The Legends of the Renaissance in Parador Ubeda
20 de November 2013

The little-known Spanish legends of the ancient city of Ubeda come alive on a two hour evening tour of re-enactments and storytelling in this enchanting locale. A troupe of costumed performers helps bring to life the city's rich history and unravel its Renaissance mysteries, handed down from generation to generation for centuries.

This walking tour from Parador Ubeda, which includes bed and breakfast with the Parador's special lunch or dinner menu, is available until December 25, 2013. Spend a weekend in Ubeda enjoying live street theatre and learning about the city's hidden curiosities on this romantic and eerie stroll.

Parador Ubeda

Ghosts, Gargoyles and Goblins

The route takes you through splendid Gothic and Renaissance urban architecture in the city's historic centre, replete with demons, heroes, biblical figures, saints, and family crests decorating the facades. Look out for stone gargoyles, goblins and dragons, staring down from above or even screaming demons with their faces aflame, fangs drawn and tongues out. It's up near the rooftops where you'll find the most sinister of the era's architecture.

Such frightening constructions were not purely decorative in their day, but were instead used to ward off evil ghosts and spirits who were thought to bring tragedy or misfortune. Stone gargoyles were displayed to deter demons from landing there. Candelabras would alert any ghosts floating nearby that their powers of darkness would not work in homes full of light. Family crests warned evil spirits that the residents were warriors capable of protecting their homes by force.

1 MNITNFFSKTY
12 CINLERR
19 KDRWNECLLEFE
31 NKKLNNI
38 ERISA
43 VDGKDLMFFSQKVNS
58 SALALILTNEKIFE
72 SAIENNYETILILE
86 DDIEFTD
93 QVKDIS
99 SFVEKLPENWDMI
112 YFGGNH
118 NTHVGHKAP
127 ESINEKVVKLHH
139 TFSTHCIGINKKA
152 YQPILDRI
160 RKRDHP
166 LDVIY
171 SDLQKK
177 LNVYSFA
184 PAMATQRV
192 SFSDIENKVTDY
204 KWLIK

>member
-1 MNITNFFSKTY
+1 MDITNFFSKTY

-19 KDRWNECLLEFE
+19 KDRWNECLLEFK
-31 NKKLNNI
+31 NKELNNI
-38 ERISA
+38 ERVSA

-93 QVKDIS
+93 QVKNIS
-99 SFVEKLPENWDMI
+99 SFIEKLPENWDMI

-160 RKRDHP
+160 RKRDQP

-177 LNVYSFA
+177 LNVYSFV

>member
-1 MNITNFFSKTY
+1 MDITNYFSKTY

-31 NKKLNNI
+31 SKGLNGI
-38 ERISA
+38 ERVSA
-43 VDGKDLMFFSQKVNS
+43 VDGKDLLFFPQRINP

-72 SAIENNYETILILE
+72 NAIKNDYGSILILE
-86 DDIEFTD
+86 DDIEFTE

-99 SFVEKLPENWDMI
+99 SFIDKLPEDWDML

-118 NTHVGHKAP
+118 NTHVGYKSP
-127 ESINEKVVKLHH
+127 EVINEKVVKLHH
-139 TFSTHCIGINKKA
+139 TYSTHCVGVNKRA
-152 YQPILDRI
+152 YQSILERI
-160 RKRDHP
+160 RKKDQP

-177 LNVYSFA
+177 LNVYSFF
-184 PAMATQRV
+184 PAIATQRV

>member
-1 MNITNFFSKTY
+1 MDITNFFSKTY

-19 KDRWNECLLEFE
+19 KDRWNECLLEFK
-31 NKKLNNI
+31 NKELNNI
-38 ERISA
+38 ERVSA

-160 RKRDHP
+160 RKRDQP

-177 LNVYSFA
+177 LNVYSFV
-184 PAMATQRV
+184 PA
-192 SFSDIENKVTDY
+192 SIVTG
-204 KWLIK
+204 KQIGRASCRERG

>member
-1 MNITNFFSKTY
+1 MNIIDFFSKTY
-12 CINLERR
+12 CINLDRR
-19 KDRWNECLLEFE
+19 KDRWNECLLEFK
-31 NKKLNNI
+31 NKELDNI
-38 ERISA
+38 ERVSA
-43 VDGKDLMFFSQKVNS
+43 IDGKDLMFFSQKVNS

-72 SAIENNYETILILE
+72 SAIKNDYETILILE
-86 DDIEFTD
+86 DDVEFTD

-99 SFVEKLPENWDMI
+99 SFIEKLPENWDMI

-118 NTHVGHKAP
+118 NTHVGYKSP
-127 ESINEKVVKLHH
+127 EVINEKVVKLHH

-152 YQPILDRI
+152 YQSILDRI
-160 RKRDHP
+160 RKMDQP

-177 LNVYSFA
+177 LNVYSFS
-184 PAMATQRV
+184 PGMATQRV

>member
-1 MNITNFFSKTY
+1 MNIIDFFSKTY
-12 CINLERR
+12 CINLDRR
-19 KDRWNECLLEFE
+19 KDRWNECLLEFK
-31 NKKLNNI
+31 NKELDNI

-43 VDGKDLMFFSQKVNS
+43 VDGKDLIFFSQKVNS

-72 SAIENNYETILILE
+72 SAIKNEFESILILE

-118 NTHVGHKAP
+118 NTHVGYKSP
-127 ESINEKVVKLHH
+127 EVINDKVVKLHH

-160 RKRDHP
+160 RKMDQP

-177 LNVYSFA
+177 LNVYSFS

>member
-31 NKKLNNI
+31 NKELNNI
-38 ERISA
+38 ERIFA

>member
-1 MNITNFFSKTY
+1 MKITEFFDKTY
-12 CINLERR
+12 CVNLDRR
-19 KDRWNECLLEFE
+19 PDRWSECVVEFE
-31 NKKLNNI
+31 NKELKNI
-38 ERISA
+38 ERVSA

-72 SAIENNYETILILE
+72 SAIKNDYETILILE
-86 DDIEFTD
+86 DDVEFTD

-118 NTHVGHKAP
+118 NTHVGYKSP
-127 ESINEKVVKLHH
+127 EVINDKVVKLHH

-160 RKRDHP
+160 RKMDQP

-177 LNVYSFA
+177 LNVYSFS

Parador Ubeda

This Parador, which opened its doors in the 1930s, occupies a Renaissance palace built in the 16th century with rooms overlooking the Plaza Vázquez de Molina. Lofty ceilings, Andalusian details, and a picturesque inner courtyard lend the hotel a unique and welcoming charm.

Suite at Parador Ubeda

It is one of an array of Rennaisance palaces, churches, convents, noble houses and gardens-all decorated patronage of Queen Isabella, Carlos V, and Felipe II-found within the fortified city. This exquisite architecture from the era is the reason why Ubeda is considered a World Heritage site by the United Nations.

The local cuisine has a special flavour, that of heart-healthy olive oil. The fertile land is full of olive trees, and the Parador offers a unique opportunity to visit an olive mill to see how the salty fruit from the olive tree is cultivated and made into the oil which marks Spanish gastronomy. The hotel's restaurant serves some of these delectable regional dishes, such as simmered bull meat in a red wine sauce, stewed kid with pine nuts, and stuffed bell peppers.